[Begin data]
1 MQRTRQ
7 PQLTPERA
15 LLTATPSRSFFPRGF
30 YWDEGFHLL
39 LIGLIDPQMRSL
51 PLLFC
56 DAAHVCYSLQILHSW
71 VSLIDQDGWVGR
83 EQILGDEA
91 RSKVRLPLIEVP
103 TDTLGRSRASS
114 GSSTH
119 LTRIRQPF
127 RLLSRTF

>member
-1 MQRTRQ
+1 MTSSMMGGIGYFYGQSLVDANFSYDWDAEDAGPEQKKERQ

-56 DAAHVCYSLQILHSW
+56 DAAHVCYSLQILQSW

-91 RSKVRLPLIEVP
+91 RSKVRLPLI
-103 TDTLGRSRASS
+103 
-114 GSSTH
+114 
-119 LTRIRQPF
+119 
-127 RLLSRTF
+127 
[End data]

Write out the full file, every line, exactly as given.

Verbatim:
1 MQRTRQ
7 PQLTPERA
15 LLTATPSRSFFPRGF
30 YWDEGFHLL
39 LIGLIDPQMRSL
51 PLLFC
56 DAAHVCYSLQILHSW
71 VSLIDQDGWVGR
83 EQILGDEA
91 RSKVRLPLIEVP
103 TDTLGRSRASS
114 GSSTH
119 LTRIRQPF
127 RLLSRTF

>member
-1 MQRTRQ
+1 MTSSMMGGIGYFYGQSLVDANFSYDWDAEDAGPEQKKERQ

-56 DAAHVCYSLQILHSW
+56 DAAHVCYSLQILQSW

-91 RSKVRLPLIEVP
+91 RSKVRLPLI
-103 TDTLGRSRASS
+103 
-114 GSSTH
+114 
-119 LTRIRQPF
+119 
-127 RLLSRTF
+127 